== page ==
I just had an experience I was nervous about, and it turned out fine. This happens a lot. It was like a textbook example of anticipatory anxiety that ends up being overblown and, in retrospect, seemed totally unnecessary. Or, as Seneca said (it never hurts to quote a big-name Stoic), “We suffer more often in imagination than in reality.”
That got me thinking about optimism and pessimism. I recently read a book called “Toxic Positivity,” and I can see where too much positive thinking can be harmful, especially when it’s used to try to suppress awareness of reality or to shut another person down.
But I’m also a big believer in learned optimism (there’s a book for that too). Expectations can influence reality. It’s not as simple as the peppy saying would have it:“If you think you can, you can, and if you think you can’t, you can’t.” It’s more like: If you think you can, you’re more likely to see opportunities because you are looking for them, and if you think you can’t, you’re more likely not to notice things that would have been good for you or that you would have enjoyed.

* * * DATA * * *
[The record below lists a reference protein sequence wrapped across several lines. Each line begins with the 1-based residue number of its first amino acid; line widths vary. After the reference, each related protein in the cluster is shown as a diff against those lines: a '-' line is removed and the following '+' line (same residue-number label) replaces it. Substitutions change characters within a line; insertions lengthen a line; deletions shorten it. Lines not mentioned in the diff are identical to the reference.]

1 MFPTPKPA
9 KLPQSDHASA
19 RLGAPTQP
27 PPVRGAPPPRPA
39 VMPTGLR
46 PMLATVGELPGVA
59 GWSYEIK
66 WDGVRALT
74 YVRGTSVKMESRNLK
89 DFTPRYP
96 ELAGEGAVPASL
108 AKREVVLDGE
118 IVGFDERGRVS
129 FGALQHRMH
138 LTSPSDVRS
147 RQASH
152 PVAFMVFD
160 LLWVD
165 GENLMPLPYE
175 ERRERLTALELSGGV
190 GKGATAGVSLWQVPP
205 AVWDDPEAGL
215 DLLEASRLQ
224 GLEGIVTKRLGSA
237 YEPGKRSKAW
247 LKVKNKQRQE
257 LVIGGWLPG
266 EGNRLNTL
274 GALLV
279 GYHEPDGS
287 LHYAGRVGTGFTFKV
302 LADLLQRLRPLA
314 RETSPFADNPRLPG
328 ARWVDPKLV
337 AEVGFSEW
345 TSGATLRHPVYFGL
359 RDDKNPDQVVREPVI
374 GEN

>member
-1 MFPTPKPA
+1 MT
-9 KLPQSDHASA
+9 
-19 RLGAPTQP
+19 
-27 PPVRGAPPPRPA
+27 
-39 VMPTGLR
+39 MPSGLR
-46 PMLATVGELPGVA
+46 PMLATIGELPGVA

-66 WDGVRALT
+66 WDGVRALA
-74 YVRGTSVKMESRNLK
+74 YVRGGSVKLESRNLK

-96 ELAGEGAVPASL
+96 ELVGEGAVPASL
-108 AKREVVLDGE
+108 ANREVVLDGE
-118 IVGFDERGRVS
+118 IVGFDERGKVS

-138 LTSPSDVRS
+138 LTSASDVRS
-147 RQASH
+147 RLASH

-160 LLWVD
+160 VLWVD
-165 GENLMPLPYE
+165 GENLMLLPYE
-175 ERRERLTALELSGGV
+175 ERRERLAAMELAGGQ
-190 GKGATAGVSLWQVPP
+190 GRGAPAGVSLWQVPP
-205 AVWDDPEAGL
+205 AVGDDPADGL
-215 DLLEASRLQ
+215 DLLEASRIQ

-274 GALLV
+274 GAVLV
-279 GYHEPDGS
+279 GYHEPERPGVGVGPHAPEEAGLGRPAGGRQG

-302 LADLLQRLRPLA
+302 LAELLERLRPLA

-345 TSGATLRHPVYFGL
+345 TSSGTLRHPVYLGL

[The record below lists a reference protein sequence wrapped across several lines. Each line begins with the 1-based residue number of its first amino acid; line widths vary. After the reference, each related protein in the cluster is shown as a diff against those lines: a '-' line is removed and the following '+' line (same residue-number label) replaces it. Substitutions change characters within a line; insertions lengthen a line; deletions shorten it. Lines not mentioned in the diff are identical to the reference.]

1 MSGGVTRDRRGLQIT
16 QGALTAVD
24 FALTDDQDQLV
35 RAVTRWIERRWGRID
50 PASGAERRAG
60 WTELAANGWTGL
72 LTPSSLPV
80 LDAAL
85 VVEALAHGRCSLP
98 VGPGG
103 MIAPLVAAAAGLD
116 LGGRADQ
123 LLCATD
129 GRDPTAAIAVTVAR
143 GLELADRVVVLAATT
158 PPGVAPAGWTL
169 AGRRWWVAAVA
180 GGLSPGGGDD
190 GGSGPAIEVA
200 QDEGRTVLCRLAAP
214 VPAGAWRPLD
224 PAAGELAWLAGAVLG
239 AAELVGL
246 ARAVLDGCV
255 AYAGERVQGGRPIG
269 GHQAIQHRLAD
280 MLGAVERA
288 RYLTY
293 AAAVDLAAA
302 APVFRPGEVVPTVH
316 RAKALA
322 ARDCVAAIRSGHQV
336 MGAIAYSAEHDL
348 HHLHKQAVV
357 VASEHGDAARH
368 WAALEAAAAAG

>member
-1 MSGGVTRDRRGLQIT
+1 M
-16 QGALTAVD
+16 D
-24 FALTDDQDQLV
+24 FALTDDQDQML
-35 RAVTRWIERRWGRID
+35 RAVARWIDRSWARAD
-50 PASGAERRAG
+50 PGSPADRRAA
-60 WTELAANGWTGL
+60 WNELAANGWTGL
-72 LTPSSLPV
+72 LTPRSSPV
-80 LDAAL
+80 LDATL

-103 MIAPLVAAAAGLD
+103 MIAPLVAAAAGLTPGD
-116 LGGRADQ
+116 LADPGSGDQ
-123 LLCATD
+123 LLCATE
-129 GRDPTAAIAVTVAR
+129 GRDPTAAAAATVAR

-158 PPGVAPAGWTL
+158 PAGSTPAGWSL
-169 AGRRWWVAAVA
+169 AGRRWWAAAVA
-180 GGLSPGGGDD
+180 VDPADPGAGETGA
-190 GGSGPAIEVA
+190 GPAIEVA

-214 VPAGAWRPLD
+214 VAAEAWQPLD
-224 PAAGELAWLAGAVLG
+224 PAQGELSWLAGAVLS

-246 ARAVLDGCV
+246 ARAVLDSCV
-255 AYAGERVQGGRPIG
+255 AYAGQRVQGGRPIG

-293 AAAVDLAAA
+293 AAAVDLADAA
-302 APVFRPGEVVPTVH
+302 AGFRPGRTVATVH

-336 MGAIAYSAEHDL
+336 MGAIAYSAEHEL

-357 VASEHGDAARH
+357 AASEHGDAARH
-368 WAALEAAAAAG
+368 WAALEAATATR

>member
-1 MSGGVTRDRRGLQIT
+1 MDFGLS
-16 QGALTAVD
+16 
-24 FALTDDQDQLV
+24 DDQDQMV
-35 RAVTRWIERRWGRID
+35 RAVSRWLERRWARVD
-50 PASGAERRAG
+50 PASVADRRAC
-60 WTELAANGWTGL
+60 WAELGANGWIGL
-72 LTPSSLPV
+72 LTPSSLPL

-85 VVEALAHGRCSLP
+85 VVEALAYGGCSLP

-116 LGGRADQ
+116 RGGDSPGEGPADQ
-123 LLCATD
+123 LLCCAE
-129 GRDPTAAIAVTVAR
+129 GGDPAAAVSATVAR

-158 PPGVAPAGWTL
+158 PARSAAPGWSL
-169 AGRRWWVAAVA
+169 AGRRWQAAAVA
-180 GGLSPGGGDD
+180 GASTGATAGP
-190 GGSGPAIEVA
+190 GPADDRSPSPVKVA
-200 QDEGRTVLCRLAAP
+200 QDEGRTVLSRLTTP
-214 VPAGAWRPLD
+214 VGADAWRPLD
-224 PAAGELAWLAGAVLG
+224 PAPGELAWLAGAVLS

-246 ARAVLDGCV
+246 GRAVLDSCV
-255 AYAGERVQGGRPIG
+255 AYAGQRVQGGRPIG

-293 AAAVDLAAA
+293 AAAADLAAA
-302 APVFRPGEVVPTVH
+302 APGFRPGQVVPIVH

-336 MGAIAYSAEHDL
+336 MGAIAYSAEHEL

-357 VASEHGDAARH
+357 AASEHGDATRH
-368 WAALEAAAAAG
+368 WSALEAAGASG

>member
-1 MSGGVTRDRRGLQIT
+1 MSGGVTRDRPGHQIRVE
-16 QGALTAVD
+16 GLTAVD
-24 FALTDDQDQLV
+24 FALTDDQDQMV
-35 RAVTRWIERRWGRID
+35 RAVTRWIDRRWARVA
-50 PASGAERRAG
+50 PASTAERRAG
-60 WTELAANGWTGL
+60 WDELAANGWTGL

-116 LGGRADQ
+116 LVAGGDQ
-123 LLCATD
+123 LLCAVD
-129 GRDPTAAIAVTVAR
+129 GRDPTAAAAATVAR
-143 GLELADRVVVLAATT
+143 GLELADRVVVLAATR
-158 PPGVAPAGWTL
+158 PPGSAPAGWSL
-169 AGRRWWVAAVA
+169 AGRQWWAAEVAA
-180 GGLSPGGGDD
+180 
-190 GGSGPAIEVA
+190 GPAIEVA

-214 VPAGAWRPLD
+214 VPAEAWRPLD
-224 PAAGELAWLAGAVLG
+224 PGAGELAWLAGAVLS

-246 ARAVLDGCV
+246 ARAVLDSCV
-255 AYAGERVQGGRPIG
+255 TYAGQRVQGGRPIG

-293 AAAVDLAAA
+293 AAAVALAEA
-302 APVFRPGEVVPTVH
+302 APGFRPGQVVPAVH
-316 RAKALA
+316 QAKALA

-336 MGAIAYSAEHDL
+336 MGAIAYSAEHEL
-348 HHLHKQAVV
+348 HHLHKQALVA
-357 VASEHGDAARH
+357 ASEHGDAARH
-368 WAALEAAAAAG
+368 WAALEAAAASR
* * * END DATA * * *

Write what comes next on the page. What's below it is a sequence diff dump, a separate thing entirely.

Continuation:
And I think there is a way to reconcile the idea that deliberate optimism — positive thinking — can open up your life, while recognizing that, used in the wrong way, positivity can be harmful.
It’s like this. Here we are, in the present moment. The future lies ahead. It is unformed, but (and here’s the pessimistic part) entire sections of the future are already closed off to us, because of circumstances, because of our past actions, and because of all the many things over which we have no control.
At the same time, the future holds unlimited possibilities.
How can both of those things be true? Within the areas that remain possible for us, the number of choices we have is infinite. I will never be an Olympic athlete (no matter how clearly and energetically I try to visualize myself winning a medal!). It’s just not going to happen. But if I decide to become more fit than I am now, there are an infinite number of ways I can go about making that happen.
Every time something occurs that goes better than I had feared, it’s a reminder (if I pay attention) that those of us who have a certain kind of brain (which may be everyone, at least sometimes) often expect the future to be more limited than it is.
That doesn’t mean flipping over to the other side, and thinking everything will be always happen just the way we want it to la la la la la. It’s just a nudge to remember that unless we are fortune tellers (spoiler: we’re not), in many circumstances, we don’t know what’s going to happen next. We can leave room in our minds for a broader range of possibilities.